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File lock demo

by LanX (Cardinal)
on Apr 21, 2021 at 12:25 UTC ( #11131539=perlmeditation: print w/replies, xml ) Need Help??

Hi

I needed to use flock and found the docs confusing and the demo code slightly dangerous ( lock is another builtin for threading)

So I hacked a demo script, where only one instance will count from 1 to 10 when simultaneously running.

use v5.12; use warnings; #use Data::Dump; use Fcntl qw(:flock); use Time::HiRes qw/time sleep/; $|=1; my $lock_path = "./LOCK_DEMO"; my $wait = 10; # ------- traditional way test for existence say "First One !?!" if ! -e $lock_path; # NB: This fails sometimes because of race condition # ------ Open open my $fh, ">", $lock_path or die "Can't open $lock_path: $!"; # ------ Lock File say "Wait for Access"; flock($fh, LOCK_EX) or die "Cannot lock $lock_path - $!"; # ------ Unrivaled Actions say "There can be only one HIGHLANDER!"; for (1..$wait) { say $_; sleep 1; } say "I'm done"; # ------ Release Lock say "Un-Locking"; flock($fh, LOCK_UN) or die "Cannot unlock $lock_path - $!"; # ============ The last one has to switch off the light # ------ allow concurrent lock sleep 0.01; # ----- Test Non-Blocking Lock say "Try Lock without waiting"; my $can_lock = flock($fh, LOCK_EX | LOCK_NB); # ------ Close close $fh; # ----- Last script cleans up LOCK-File for next demo if ($can_lock) { say "LAST ONE!!!"; say "delete $lock_path"; unlink $lock_path or die "Cannot delete $lock_path - $!"; } else { say "not last one" } # ----- Keep cmd window open for a while for (1..20) { print "."; sleep 1; }

On windows you can start 4 simultanous instances from CMD with

> start perl demo_lock.pl & start perl demo_lock.pl & start perl demo_ +lock.pl & perl demo_lock.pl

The first three scripts will pop up in separate windows which you could/should arrange to be visible.

Have fun! :)

Cheers Rolf
(addicted to the Perl Programming Language :)
Wikisyntax for the Monastery

Replies are listed 'Best First'.
Re: File lock demo
by davido (Cardinal) on Apr 21, 2021 at 15:21 UTC

    In the context you are showing this is safe and effective. I just wanted to mention a couple of things relating to the open mode you are using, ">". In your use-case, the semaphore file is safe. But if someone were to come along and look at this as how to open an output file they could be exposing themselves to a nasty race condition. Also, a common idiom in using a semaphore lock file for highlander control is to write the lock-holder's PID into the lockfile. In both cases, the ">" open is risky.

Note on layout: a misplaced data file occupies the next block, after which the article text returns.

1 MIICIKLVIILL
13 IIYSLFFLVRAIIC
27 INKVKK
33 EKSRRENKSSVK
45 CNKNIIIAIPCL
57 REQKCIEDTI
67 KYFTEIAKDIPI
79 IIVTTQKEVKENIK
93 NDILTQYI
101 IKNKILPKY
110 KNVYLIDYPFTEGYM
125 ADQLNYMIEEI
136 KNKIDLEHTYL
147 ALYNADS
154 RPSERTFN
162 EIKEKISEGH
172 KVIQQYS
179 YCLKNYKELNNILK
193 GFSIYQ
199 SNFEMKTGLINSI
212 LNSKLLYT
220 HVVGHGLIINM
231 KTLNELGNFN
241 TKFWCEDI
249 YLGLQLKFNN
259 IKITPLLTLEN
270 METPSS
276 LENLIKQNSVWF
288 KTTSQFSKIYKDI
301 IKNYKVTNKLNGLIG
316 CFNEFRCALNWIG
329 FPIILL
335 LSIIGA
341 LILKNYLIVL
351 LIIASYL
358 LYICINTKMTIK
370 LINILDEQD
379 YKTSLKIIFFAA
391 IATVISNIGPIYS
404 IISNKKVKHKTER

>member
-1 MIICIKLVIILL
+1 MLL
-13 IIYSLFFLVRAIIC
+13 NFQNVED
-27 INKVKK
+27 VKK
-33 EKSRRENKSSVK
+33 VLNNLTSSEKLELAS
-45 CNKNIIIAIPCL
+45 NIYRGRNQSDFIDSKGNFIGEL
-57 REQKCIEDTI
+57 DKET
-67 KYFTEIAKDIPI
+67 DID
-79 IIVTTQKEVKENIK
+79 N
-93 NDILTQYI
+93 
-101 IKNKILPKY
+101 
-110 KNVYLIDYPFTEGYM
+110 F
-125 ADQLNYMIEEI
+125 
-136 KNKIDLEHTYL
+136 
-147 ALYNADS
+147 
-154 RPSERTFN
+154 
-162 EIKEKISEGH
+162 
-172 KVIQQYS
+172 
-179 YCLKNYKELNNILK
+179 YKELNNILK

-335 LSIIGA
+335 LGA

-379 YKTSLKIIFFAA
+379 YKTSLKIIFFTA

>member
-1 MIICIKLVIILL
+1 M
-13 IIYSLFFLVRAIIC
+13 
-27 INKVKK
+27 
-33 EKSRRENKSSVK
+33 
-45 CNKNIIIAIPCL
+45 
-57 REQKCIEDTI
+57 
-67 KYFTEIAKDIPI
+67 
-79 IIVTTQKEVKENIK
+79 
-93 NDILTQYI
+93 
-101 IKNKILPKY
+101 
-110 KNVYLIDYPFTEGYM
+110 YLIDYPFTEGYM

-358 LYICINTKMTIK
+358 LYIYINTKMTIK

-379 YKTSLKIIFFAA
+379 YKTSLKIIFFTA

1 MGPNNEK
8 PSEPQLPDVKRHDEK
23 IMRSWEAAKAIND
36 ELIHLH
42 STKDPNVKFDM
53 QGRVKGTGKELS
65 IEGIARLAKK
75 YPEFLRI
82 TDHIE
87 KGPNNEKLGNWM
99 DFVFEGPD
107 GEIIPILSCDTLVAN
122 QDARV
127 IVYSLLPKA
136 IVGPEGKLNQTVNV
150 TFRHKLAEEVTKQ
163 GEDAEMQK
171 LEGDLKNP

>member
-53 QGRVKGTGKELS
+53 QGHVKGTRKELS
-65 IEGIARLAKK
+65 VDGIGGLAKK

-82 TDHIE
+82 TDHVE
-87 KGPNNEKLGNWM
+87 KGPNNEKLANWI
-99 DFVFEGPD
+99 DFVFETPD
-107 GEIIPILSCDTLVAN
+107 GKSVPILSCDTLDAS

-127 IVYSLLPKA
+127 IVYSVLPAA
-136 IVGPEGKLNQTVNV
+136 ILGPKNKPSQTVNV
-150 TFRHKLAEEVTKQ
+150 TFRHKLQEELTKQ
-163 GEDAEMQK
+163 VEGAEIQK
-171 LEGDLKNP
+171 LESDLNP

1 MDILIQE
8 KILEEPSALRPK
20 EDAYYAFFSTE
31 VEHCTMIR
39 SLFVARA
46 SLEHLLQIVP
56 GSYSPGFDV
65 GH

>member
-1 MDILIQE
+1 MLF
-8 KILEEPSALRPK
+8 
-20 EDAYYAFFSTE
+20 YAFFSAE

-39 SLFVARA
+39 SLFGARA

Here's the scenario:

    1. First process opens an output file, obtains a lock, and writes something into the file.
    2. Second process opens the same output file, but fails to obtain a lock because the first process holds the lock. However, because the file was opened in ">" mode, the file's contents were truncated to zero. So the process that failed to obtain a lock modified the file that some other process had a lock on before attempting to get a lock.

    It is sometimes useful to write a PID into a lockfile so that it is easier for an observer to know who holds the lock, or who is manipulating the file. This isn't strictly necessary; it's informative. I could, as an outsider to the software, come along and look, seeing that myscript.LOCK contains the pid 6327. I can look and see if that PID is still alive, how long it's been running, how much memory it's using, and so on. There are other ways to discover who holds a lock, but just looking at a PID written into a file is an easy way. For that to work reliably, however, it is necessary that nobody opening the file modify it in any way before obtaining a lock. open my $fh, '>', $lockfile modifies the file before there's an opportunity to lock it.

    There are strategies for preventing this situation. One is to use sysopen for finer-grained control; open with O_CREAT but without O_TRUNC, for example. Another option is to open in append mode. I've used both. If opening in append mode, with the intent of clobbering the content of the file after obtaining a lock, it would be necessary to seek to the beginning and truncate manually after obtaining the lock, before writing into the file. One reason for using sysopen would be if you want the call to fail entirely if the file already exists: O_CREAT|O_EXCL.